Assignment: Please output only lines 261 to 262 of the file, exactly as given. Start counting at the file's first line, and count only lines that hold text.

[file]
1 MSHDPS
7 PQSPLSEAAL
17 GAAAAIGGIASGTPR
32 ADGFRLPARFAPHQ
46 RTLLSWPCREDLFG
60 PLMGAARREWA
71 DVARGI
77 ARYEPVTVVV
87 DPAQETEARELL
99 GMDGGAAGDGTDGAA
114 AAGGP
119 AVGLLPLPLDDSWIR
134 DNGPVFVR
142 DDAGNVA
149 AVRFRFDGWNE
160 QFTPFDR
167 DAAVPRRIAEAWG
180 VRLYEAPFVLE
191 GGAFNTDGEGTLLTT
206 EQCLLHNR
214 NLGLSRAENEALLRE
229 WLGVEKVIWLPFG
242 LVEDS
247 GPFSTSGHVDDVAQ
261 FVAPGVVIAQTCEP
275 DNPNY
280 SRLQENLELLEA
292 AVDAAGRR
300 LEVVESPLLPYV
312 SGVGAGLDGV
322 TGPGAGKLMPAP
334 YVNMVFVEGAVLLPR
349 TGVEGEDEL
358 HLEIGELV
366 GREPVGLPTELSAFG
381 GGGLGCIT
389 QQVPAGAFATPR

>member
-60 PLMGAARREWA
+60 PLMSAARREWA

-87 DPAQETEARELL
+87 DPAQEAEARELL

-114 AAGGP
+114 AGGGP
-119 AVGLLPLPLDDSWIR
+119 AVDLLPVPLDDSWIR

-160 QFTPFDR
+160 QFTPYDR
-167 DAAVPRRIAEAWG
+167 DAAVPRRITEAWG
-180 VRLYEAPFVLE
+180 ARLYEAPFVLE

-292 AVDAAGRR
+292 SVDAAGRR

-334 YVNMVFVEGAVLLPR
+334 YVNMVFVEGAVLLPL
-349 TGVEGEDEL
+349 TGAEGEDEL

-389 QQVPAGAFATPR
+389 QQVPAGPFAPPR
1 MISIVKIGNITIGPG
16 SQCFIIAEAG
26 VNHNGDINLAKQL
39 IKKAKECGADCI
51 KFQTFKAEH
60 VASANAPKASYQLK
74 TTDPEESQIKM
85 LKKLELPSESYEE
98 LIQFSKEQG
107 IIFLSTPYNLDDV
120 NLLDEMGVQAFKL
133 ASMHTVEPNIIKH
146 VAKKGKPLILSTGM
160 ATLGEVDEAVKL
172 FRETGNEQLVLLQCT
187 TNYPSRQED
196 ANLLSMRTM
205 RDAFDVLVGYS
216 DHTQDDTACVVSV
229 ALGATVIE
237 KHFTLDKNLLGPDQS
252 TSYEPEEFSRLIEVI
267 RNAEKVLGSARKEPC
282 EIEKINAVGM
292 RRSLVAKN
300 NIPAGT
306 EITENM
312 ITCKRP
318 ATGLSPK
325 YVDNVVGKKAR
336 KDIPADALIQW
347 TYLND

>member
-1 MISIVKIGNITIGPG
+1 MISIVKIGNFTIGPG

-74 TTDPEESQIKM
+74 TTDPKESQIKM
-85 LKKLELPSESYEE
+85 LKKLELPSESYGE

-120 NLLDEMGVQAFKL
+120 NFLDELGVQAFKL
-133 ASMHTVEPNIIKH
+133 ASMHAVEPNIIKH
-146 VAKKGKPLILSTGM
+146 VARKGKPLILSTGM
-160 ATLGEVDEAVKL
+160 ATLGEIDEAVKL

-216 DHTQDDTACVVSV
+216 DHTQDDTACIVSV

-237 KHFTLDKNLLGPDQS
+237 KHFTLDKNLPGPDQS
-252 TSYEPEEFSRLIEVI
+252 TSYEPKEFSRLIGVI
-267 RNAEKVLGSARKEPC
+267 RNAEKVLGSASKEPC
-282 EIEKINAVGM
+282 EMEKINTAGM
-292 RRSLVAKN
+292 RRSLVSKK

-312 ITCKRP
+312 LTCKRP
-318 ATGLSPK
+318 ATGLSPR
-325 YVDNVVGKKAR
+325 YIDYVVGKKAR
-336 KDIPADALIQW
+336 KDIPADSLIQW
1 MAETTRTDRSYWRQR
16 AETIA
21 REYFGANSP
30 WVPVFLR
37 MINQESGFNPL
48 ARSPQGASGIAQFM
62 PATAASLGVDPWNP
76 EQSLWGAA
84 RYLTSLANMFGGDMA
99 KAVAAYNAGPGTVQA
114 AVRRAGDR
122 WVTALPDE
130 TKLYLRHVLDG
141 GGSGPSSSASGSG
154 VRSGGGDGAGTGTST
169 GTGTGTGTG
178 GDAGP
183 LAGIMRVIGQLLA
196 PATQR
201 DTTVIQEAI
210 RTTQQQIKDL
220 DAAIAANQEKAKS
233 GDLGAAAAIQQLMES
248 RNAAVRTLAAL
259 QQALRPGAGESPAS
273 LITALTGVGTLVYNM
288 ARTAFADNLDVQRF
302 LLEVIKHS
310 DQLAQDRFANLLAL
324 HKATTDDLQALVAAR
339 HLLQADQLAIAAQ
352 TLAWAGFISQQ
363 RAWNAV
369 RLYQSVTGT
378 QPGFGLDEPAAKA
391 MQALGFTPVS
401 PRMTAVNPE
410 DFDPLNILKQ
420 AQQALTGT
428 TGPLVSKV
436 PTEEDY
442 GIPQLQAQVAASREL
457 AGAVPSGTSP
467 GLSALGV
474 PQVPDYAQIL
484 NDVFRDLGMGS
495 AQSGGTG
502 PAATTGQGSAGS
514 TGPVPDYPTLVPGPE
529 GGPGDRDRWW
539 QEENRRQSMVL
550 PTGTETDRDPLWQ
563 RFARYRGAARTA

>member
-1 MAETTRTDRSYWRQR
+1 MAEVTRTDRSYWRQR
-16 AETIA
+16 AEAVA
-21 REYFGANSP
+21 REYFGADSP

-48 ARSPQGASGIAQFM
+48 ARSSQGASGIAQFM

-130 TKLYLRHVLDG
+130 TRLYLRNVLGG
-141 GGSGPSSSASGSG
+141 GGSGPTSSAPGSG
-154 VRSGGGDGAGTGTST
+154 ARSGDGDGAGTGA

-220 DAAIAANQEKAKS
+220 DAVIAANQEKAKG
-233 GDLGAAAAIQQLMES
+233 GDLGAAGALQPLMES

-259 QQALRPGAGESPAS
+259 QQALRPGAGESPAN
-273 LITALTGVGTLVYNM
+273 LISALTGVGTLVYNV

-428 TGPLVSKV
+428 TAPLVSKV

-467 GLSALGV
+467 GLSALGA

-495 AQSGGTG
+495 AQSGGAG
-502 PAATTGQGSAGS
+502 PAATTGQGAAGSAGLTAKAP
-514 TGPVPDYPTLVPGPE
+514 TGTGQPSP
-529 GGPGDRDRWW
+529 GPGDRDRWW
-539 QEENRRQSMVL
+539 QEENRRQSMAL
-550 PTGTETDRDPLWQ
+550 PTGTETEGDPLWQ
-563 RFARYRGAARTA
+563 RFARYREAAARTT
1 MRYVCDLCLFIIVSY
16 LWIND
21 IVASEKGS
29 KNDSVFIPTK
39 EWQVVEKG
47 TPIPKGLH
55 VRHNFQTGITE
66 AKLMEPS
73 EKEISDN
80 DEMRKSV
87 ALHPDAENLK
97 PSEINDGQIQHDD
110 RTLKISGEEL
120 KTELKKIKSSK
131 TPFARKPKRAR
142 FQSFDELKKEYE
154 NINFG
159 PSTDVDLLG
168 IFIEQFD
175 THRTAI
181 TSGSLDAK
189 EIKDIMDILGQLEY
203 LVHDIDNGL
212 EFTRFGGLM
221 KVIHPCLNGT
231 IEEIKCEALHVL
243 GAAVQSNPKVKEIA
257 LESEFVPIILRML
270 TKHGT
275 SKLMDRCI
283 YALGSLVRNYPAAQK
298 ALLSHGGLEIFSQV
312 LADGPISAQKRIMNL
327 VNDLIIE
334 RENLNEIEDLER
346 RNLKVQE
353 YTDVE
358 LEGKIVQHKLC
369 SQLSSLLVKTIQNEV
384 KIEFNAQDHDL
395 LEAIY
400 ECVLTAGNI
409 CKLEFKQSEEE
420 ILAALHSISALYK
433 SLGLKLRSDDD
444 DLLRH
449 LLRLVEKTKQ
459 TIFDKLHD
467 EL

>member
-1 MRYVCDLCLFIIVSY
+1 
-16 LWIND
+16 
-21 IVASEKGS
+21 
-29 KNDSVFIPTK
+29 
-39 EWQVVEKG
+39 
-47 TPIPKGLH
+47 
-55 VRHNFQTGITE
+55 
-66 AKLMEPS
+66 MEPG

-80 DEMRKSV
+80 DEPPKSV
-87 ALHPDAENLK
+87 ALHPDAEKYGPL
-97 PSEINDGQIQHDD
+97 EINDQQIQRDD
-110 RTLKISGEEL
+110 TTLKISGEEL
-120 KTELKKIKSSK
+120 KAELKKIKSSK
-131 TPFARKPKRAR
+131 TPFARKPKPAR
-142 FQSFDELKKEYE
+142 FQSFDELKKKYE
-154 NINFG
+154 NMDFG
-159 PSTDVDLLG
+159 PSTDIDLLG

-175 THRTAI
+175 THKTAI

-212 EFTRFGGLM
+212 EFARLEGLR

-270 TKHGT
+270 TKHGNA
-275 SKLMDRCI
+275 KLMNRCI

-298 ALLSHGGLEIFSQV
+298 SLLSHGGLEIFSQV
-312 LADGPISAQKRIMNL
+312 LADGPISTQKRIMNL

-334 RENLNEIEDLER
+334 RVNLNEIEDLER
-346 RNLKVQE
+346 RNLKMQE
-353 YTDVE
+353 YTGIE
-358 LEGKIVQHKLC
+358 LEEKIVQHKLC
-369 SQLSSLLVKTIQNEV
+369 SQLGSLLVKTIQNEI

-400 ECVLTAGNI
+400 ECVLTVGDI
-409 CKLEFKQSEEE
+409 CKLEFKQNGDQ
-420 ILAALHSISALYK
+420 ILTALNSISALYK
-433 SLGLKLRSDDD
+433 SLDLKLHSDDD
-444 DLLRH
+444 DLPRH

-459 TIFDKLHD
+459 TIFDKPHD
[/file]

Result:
384 KIEFNAQDHDL
395 LEAIY